Officials in Dayton are aiming to capitalize on backlash against a religious-objections law in neighboring Indiana that critics say could permit discrimination against gays and lesbians.
Patrol Says Much Greater Chance Of Death In Wrong-Way Crashes
A new report from the Ohio State Highway Patrol finds that while wrong-way crashes on divided highways like interstates are rare, theyâ€™re much more likely to result in fatalities.
The patrol studied 60 crashes between January 2011 and April 2013 and found that 31 people died in the collisions. There also were 85 non-fatal injuries.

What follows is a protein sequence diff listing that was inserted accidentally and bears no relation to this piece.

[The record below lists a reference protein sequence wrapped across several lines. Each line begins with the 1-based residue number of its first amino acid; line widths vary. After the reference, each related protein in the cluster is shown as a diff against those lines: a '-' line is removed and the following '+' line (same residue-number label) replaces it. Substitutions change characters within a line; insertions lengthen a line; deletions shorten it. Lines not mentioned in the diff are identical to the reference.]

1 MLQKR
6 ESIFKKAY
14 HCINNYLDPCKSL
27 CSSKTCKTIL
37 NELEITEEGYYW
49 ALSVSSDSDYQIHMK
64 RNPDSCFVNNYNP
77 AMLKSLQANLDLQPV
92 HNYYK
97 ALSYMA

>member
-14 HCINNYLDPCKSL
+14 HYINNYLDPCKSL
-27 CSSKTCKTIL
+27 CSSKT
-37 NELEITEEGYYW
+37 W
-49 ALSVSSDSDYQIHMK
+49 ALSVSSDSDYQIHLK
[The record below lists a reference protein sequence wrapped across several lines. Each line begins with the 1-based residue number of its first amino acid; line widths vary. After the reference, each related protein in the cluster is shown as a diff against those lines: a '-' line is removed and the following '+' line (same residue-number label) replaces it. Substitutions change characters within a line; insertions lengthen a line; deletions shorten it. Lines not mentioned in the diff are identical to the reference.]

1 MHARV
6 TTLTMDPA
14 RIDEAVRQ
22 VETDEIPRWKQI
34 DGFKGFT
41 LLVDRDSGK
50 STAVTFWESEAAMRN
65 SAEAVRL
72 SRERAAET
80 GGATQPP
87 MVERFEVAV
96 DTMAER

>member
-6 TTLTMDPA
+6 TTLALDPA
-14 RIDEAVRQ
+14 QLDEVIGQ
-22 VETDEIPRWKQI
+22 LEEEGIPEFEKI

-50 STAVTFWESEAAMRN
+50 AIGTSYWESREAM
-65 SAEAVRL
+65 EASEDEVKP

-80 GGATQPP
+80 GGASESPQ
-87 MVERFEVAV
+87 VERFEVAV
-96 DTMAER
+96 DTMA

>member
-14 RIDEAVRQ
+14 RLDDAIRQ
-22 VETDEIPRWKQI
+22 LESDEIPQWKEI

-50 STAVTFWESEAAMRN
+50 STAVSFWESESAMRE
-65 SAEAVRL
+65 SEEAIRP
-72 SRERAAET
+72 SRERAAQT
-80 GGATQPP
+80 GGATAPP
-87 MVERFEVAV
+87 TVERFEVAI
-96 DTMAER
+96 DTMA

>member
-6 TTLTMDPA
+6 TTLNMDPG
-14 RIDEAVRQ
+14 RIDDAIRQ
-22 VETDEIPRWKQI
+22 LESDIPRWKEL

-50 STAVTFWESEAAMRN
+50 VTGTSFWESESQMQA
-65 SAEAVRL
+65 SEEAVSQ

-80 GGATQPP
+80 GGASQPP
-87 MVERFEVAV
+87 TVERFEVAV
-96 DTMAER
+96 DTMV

Lieutenant D.J. Smith is commander of the Columbus District Highway Patrol post.
â€œIf youâ€™re involved in a crash with a wrong-way driver â€“ either you being the driver or being struck by one, you are a hundred times more likely to be involved in a fatal crash than if you were in a regular crash,â€ Smith says.
Smith says wrong way crashes are deadly because of the high impact speeds in head-on collisions.
When meeting an on-coming driver, Smith says, the best response is to reduce your speed as quickly as possible.
â€œJust try to slow your speed as quickly and as safely as you can. Because if a crash is going to be inevitable, you want to make that impact speed as low as you possibly can,â€ Smith says.
The report indicates that less than one-half percent of all crashes on Ohio roadways were fatal.
The study also says that most wrong-way collisions occurred on interstates and that four out of five occur at night.